The first word that comes to mind is LOVE. It’s the work that you do with a lot of love. Other words are kindness, empathy, hardworking, and caring people. And I always mention Gabriel and Katie-Jay. They embody strength and serve as a constant reminder of the importance of being attentive listeners. iACT’s emphasis on listening, caring, and fostering a loving environment sets this organization apart and makes iACT truly special and distinct from others.

You are joining the board in the midst of Mother’s Day. I am curious what it means to you as a mother to take on this role as a board member at iACT?

Well, I take it very seriously. I was skeptical and hesitant to become a board member, believing that someone more experienced and well-connected in that sphere would be better suited for the position. I envisioned someone more entrenched in that world, with extensive board membership and established connections. However, I feel incredibly honored and privileged that despite my reservations, I was still approached and asked to consider joining the board. It makes me feel truly special.

As a mother, this work holds immeasurable significance to me. I view every action through the lens of being a mother and a grandmother. For me, engaging in this work is driven by the belief that every child and every family should have the same fundamental necessities and privileges that my own children enjoy. It is about ensuring that everyone has access to a nurturing environment. My perspective as a mother compels me to advocate for basic rights, to ensure that no one feels vulnerable or targeted for harm.

What are you most excited about with the role of being a board member?

I’m excited that I will get to know first-hand what’s happening at and around iACT. I think I’m mostly excited because I feel Gabriel and Katie-Jay’s energy in my heart. We were so close. I want to be able to keep a bit of them at the table. And also being able to keep my family connected because iACT is and was a big part of my family. We used to sit down with Gabriel and Katie-Jay three or four times a week and iACT was always a big part of our conversation. So I hope that will continue in a certain way. I mean it won’t be the same, but I hope that I can bring a little bit of that to my family’s table as well.

The Stauring family posing together at an iACT event.
The Stauring Family at an iACT event. (Left to Right: Javi, Gabriel, Juan Carlos, Consuelo, Rachel, Teresa, Cany)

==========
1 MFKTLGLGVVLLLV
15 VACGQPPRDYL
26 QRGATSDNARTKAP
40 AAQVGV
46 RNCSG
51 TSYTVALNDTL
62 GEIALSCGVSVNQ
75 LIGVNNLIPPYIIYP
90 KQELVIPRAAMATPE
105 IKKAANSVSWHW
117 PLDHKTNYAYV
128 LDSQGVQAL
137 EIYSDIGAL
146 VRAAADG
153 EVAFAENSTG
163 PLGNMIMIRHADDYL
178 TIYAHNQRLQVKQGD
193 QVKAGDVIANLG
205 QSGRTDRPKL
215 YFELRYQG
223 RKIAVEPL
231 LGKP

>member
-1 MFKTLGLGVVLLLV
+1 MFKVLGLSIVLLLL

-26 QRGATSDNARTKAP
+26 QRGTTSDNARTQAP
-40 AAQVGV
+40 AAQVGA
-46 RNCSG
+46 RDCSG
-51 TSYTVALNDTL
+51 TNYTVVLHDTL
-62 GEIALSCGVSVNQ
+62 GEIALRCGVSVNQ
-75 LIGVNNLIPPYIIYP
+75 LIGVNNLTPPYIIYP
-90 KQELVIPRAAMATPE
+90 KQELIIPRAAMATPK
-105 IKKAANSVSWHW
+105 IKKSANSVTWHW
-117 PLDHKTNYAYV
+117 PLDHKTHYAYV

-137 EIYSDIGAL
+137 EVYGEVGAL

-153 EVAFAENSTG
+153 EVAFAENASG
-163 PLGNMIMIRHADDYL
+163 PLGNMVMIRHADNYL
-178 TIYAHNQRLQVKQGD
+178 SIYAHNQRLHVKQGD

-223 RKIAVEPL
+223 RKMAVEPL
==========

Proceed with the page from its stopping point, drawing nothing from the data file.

What is your hope for the future of iACT?

My utmost hope is that iACT continues to flourish, attracting kind-hearted individuals and substantial financial support. With these resources, we can extend our reach to areas in need around the world and offer assistance to those who welcome us into their lives. It is vital that we have the means necessary to support others effectively.

Additionally, I long for the ongoing growth and presence of the remarkable people who have always surrounded iACT. Our staff, despite being small in number, performs their roles with exceptional dedication and efficiency, giving the impression of a much larger team. It would be truly wonderful if they could receive more support, particularly in administrative areas and other essential aspects. However, above all, my desire is for iACT to maintain its core values. We have always been an organization that listens attentively to others, understanding that their needs and aspirations mirror our own. I am thrilled to contribute my ideas, and I hope to bring something valuable to the table. As we move forward, I eagerly anticipate witnessing the continued growth and success of iACT, guided by the principles that have shaped us since our inception.

Is there anything else you would like to share with the iACT community?

I just want to say to all the iACT community, I love you. You are my family as well. Thank you so much for all the love, support, and generosity. I hope that you continue to be a part of this family, where we can share ideas. Let's keep the love, support, and kindness flowing.


Help iACT continue to do what it does best:

Support refugees in the forgotten corners of the world through soccer and preschool.